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Thanks to Stephen for the "lurking under the bed" from the theocracy thread.

Almighty God

I woke up at dawn to chirpings and light

And knew I was done with the gloom of night.

Though God was still lurking under my bed,

My bounce of joy filled him with dread.

When in happy thought I boldly stood,

God shrivelled up like a dumb fruit should!

_____________________________________

Brian Faulkner

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Thanks to Stephen for the "lurking under the bed" from the theocracy thread.

Almighty God

I woke up at dawn to chirpings and light

And knew I was done with the gloom of night.

Though God was still lurking under my bed,

My bounce of joy filled him with dread.

When in happy thought I boldly stood,

God shrivelled up like a dumb fruit should!

_____________________________________

Brian Faulkner

Correction: Stephen's "lurking" is in the 'Peikoff on the coming election' thread.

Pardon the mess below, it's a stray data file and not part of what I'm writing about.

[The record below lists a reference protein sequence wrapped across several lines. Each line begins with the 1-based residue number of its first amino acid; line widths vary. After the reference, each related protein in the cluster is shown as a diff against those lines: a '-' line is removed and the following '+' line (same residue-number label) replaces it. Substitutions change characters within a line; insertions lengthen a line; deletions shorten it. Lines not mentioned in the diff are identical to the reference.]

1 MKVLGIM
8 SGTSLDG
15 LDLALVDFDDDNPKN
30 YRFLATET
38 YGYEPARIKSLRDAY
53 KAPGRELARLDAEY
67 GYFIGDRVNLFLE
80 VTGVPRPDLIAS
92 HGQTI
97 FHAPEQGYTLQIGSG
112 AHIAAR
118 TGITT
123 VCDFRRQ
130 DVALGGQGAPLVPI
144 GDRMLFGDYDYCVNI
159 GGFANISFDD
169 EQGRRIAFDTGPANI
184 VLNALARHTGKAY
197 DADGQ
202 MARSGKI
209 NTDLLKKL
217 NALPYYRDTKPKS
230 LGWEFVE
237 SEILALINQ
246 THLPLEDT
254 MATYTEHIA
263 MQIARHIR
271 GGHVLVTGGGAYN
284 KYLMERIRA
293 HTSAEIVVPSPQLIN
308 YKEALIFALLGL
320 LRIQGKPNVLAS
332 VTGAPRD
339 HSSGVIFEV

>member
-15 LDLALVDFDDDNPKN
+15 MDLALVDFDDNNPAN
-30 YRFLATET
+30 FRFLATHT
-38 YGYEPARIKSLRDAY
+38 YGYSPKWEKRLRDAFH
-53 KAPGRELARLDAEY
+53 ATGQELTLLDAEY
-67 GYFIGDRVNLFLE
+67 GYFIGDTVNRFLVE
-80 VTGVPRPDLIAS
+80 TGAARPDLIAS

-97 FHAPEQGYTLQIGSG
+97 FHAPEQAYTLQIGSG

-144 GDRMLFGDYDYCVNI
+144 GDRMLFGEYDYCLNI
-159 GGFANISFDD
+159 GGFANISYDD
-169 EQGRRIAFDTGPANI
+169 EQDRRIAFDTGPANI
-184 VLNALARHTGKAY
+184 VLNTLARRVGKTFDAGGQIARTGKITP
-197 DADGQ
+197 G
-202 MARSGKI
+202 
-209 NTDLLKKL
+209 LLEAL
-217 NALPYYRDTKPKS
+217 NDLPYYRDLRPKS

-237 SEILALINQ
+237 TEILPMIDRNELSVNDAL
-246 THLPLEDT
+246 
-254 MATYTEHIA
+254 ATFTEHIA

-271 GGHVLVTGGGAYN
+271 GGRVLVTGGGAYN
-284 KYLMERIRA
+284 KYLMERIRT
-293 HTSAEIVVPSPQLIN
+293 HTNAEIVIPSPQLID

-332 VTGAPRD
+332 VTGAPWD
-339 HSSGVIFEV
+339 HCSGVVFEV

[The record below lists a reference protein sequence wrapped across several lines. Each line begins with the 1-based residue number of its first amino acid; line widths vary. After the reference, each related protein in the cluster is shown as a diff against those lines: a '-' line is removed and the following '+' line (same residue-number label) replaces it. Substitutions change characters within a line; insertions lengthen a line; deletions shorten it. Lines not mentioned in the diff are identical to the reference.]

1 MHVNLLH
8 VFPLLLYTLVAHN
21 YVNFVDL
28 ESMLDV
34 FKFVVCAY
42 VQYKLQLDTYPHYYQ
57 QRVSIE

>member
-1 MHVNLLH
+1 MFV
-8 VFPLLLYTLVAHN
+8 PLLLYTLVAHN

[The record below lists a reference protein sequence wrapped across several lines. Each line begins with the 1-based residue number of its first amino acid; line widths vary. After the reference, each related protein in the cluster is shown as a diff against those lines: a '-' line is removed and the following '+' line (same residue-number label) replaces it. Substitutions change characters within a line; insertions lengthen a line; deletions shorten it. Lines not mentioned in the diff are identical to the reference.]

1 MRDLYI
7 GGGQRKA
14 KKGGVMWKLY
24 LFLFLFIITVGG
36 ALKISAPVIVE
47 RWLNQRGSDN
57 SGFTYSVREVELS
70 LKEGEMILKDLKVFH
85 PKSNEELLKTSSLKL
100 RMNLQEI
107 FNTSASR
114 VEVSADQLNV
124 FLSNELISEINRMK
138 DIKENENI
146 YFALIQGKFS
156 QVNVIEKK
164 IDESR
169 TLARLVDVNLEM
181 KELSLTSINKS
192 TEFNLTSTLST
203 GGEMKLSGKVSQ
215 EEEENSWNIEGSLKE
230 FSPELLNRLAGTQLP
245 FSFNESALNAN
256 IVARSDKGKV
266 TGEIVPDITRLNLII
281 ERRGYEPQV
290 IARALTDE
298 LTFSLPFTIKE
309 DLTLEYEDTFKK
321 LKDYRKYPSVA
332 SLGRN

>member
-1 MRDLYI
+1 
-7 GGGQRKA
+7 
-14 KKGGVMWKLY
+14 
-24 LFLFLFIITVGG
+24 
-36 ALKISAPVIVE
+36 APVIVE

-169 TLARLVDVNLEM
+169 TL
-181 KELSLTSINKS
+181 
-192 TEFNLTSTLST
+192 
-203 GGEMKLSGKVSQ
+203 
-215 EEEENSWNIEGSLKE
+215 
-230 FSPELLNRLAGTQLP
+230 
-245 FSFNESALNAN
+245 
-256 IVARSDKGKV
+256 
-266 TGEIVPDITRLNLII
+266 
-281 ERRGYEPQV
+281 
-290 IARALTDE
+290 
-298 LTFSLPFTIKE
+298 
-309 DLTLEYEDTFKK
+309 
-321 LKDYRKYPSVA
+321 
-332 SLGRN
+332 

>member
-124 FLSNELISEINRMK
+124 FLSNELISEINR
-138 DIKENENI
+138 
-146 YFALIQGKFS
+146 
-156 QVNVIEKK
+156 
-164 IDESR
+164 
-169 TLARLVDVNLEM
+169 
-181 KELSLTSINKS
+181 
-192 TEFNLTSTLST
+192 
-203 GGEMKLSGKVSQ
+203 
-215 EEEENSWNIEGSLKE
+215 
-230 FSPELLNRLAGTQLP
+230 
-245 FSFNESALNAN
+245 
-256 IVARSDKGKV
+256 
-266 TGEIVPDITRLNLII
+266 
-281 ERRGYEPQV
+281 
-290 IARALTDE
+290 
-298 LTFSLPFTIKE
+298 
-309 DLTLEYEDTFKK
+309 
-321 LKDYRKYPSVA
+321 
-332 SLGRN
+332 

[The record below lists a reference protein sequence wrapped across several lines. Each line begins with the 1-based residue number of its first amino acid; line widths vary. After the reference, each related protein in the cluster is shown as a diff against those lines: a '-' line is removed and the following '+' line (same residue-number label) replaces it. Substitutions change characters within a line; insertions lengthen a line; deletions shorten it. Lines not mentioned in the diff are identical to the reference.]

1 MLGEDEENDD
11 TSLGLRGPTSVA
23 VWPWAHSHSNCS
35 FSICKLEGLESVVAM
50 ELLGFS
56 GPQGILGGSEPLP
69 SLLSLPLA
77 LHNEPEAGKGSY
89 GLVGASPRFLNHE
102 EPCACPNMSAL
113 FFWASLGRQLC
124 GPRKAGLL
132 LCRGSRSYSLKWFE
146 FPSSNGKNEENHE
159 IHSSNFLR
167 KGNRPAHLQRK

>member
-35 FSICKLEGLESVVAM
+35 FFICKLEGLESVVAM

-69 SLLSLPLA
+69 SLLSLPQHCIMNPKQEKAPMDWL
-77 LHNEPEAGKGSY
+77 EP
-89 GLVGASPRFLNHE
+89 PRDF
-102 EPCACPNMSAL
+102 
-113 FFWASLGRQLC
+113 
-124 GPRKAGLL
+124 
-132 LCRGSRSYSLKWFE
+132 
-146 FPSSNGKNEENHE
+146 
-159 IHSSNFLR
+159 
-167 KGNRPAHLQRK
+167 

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I Sing

I sing 'cause I'm alive to sing,

And song is life in me.

I sing the joy of everything

That's strong and proud and free.

That tower rising through the open sky,

That young man, looking from below

(He'll every star and fate and fear defy----

He's thought, with hands on, to go);

Someone climbing up the highest mountain,

Steel wings veering into space,

Lovers searching for the youthful fountain

And finding, beaming, face to face;

The work and strain and toil of every day

To plan, to build, to sell, to make it pay,

Then turn around and do it all again

For love of piling gain on gain on gain!

The clasp of truth, the action of "just",

The syllable spoken----Yes----that avows the right,

The altruist insects pressed into the dust,

Each real man standing in his lone grand height.

I sing 'cause I'm alive to sing,

And song is life in me.

I sing the joy of everything

That's strong and proud and free!

_____________________________________

Brian Faulkner

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Thirty-five years ago I was gladly awakened at five in the morning by hundreds of irrepressibly cheerful sparrrows cheeping in the trees all around my park bench in lower Manhattan. This morning, at a similar time, some dozens more were at my open window.

Right

A cluster of sparrows under my window

Chirp up impetuous delight.

There's no note of failing,

No woebegone wailing,